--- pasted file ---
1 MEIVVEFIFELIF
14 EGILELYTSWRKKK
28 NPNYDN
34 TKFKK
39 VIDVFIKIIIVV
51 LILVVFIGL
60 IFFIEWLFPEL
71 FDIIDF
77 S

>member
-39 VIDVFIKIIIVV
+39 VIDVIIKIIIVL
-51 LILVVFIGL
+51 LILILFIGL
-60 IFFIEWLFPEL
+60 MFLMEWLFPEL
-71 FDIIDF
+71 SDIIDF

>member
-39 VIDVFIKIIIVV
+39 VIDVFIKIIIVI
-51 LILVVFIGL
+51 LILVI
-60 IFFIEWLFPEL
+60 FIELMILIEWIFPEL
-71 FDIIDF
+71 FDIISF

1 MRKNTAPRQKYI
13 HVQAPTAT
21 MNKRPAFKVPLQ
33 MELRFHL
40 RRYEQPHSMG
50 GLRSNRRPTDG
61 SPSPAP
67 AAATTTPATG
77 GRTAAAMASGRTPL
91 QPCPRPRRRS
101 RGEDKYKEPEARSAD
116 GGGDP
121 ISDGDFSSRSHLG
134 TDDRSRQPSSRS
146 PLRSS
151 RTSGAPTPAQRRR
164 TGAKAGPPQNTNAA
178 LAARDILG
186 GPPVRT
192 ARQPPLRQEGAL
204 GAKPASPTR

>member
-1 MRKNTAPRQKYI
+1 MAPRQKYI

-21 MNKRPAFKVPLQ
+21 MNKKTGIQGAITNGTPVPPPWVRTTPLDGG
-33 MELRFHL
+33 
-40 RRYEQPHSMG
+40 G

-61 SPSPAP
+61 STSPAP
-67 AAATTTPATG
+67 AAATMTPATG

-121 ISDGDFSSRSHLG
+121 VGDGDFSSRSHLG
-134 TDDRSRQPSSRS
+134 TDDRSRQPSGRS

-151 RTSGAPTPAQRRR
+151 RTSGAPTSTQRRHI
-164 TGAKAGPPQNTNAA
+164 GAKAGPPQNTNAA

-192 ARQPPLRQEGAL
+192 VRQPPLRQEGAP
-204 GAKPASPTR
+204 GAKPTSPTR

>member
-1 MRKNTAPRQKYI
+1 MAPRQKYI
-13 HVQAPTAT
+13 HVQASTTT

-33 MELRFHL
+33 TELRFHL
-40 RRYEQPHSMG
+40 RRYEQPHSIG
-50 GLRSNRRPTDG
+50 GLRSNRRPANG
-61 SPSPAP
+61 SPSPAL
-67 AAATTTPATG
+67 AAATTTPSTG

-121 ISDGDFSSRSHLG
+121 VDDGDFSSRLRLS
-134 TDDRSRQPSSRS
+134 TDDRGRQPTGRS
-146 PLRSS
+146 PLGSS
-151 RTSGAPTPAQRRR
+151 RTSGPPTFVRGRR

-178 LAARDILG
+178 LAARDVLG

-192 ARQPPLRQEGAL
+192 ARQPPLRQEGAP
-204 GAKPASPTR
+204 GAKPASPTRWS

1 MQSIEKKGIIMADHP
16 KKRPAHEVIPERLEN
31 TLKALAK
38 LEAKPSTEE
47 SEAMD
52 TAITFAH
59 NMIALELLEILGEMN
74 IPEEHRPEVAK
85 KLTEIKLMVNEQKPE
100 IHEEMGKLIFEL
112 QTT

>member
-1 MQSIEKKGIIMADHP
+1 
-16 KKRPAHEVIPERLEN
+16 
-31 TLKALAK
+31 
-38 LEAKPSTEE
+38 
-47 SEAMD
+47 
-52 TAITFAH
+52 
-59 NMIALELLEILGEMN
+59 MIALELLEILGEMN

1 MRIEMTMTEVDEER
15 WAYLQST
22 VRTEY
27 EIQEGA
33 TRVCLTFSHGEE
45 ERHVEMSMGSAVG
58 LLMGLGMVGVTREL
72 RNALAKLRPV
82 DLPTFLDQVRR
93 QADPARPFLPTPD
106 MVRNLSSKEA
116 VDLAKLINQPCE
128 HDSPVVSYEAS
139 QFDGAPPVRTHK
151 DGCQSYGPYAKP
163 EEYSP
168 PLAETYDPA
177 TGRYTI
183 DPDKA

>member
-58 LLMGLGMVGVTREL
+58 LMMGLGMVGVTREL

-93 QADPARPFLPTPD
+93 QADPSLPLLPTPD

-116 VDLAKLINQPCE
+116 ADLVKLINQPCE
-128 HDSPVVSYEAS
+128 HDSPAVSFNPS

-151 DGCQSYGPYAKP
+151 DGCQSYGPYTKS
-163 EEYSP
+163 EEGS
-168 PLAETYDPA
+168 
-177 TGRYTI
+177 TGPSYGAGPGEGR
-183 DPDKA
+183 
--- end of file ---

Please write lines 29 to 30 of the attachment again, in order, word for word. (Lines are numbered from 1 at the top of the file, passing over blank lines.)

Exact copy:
13 HVQAPTAT
21 MNKRPAFKVPLQ